"The negotiations with the IMF and the EU did not end, it is more right to talk about the unsuccessful closure of the negotiation round," he argued.

The IMF and the EU are against the planned bank tax. The IMF says it would hinder growth and lending, while the EU believes it could lead to a decrease in investment and economic growth.

Brussels noted that the Hungarian government "needs more time" to give details on the implementation of the structural reforms in the areas of public transport, health care, etc.

The EU executive expects a stable environment for investors and asked the government to "respect the independence of the central bank and its activites," experts said.

Six international banks operating in Hungary – KBC, Intesa Sanpaolo, Bayern LB, UniCredit, Raiffeisen International and Erste Bank – turned to the IMF earlier this month to object to the planned bank tax.

Matolcsy stressed that Hungary had started structural reform and would continue with it. "We starting operating in the political field first," he said, implying cuts to the number of representatives in the parliament (EURACTIV 12/05/10).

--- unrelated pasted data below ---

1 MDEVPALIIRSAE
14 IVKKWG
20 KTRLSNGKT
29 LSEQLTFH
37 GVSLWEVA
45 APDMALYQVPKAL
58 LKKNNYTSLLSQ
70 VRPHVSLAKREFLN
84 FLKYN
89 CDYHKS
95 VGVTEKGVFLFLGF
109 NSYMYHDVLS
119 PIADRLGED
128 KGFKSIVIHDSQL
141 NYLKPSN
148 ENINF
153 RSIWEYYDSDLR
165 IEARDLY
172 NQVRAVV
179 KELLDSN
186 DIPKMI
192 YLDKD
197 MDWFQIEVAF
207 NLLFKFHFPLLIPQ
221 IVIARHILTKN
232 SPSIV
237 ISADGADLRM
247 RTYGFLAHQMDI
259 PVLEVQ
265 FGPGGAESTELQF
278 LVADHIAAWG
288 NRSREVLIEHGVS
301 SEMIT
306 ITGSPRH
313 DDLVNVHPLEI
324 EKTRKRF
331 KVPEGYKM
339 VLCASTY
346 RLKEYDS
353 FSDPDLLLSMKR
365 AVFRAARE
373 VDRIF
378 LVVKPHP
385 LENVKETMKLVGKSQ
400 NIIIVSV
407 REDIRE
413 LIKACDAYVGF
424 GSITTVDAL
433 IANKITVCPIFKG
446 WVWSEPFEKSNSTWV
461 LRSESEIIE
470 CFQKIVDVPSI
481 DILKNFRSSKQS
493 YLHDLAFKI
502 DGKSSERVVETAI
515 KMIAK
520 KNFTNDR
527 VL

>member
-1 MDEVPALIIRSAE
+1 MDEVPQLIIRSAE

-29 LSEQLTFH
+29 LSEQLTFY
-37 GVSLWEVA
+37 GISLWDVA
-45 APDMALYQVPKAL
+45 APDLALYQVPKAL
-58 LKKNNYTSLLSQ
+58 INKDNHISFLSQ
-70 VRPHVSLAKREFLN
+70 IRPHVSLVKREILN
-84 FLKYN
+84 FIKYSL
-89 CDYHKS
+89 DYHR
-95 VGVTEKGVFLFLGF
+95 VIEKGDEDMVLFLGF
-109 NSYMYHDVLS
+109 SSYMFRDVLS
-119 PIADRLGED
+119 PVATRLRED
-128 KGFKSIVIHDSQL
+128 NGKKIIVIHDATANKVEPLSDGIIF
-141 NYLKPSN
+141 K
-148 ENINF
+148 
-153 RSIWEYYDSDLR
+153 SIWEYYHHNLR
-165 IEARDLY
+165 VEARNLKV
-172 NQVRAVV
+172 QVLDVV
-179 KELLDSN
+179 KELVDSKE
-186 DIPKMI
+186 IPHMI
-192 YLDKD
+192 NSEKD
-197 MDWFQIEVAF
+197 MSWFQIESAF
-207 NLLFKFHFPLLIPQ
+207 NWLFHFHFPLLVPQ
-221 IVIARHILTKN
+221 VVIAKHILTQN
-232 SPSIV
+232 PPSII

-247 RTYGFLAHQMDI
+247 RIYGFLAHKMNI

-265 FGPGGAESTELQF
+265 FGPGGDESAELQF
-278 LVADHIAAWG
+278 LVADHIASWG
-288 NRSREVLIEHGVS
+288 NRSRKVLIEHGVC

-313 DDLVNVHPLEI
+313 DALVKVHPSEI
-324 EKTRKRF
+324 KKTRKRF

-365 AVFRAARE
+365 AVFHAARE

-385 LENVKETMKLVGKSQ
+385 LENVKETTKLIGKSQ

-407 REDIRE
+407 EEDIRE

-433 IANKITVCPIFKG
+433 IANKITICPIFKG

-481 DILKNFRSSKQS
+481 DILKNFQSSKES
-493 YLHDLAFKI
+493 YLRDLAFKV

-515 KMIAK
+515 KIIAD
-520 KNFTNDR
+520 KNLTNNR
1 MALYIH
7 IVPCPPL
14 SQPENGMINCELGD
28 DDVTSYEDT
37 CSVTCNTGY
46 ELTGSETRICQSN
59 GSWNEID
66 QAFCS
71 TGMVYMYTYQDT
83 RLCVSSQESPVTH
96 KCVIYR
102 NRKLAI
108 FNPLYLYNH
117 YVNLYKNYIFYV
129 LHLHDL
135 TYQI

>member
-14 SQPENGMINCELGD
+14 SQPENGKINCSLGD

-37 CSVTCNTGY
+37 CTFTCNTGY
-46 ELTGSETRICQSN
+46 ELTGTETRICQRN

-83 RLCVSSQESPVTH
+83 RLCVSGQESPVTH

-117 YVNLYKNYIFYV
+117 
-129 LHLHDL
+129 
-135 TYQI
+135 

The Commission says "the legislation planned by the government can be judged as market distorting and […] could be against EU law".

But the economy minister appears to have a different opinion about the outcome of the negotiations, saying that the IMF and EU delegations appreciated the planned bank tax. He also said the EU negotiated more strictly than the IMF. "They are always stricter within the family," he quipped.

As the IMF is still trying to bridge its differences with Hungary, the Commission believes negotiations may be continued at a later date, observers said.

Q&A by Reuters:

Is Fidesz trying to buy time for local elections?

Fidesz won a parliamentary election in April on the promise of generating growth and jobs through tax cuts, which appears to have been its only economic policy plan.

Global markets have taken a sour turn, however, and the government was forced to abandon its budget loosening policy. It has done so half-heartedly, and the programme it was forced to put forward in June reflects a resentment toward austerity.